/IQM Startup in Finland Developing Fault-tolerant Quantum Processor (via Qpute.com)
IQM Startup in Finland Developing Fault-tolerant Quantum Processor

IQM Startup in Finland Developing Fault-tolerant Quantum Processor (via Qpute.com)

A new startup called IQM in Finland aims to drive disruptive advancements in quantum computing. A spinout from Aalto University and the VTT Technical Research Centre of Finland, IQM is developing high-speed quantum processors to reduce the error rates currently limiting quantum computers. The team has already pioneered breakthroughs in thermal management and other areas that influence computational speed and information accuracy. The innovations establish IQM as an emerging hardware systems leader in the race to develop a quantum computer for practical applications.

IQM is founded on innovation that’s already taking quantum technology across new frontiers,” said Dr. Jan Goetz, Co-founder & CEO, IQM. “Thanks to the support of Aalto and VTT, we moved fast to drive advancements at the system level to make quantum technology viable, practical and cost effective.”

To get started, IQM just closed a US$13M seed round. The funders are Matadero QED, Maki.vc, MIG Fonds, OpenOcean, Tesi (Finnish Industry Investment), and Vito Ventures. Fund executives include global semiconductor experts and entrepreneurs who will help IQM to build infrastructure, recruit talent, and expand collaborations with ecosystem partners. MIG Partner Dr. Axel Thierauf becomes Chairman; Ekaterina Almasque, a Partner with OpenOcean joins the board.

Today’s software solutions are constrained by the limitations of CPUs and GPUs, making more complex optimization, modeling and artificial intelligence workloads not feasible,” said Ekaterina Almasque, Partner at OpenOcean. “IQM’s fault-tolerant quantum processor architecture will open the door for more powerful computationally intensive tasks. The talented team is set to enable a unique quantum cloud offering and ignite a stronger quantum software eco-system in Europe.”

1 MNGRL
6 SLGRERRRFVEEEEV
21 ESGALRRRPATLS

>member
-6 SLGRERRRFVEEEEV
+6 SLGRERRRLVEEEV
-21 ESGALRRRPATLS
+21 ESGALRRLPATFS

Quantum computing has the potential to revolutionize industries like drug discovery, materials science and finance by solving complex problems in hours instead of years. Although in its infancy, the industry could reach US$2-5B in the next five years. In ten years, it could soar to US$50B, according to a recent BCG analysis.

IQM’s founders connected through their research at Aalto and VTT. All hold PhDs in quantum physics and are experts in superconducting quantum processors. Aalto and VTT were natural incubators for IQM. Both are world-renowned for their research in superconducting circuits, and more recently, quantum technology. Superconducting circuits power the quantum bits (qubits) that hold and process quantum information. Qubits represent the building blocks of a quantum computer.

Accelerating the adoption of quantum computing relies on relentlessly increasing computational speeds and improving error correction. This calls for driving faster clock cycles by vastly reducing the time required for qubit reset, logic gates and readout. Getting there requires hardware systems that are finely tuned to keep the fragile qubits stable, yet are robust, practical and cost effective. This is IQM’s domain.

Now, with its hardware innovations, the company aims to demonstrate the fastest qubit reset and readout in the industry, and bring a practically useful quantum computer closer to reality.

Quantum computing will provide limitless opportunities in areas like AI, cybersecurity and chemistry,” said Ilkka Kivimäki, Partner at Maki.vc. “And although the worldwide field of quantum experts is small, IQM has managed to assemble a remarkable team. We are proud to champion the company as they write new rules for this revolutionary computing category.”

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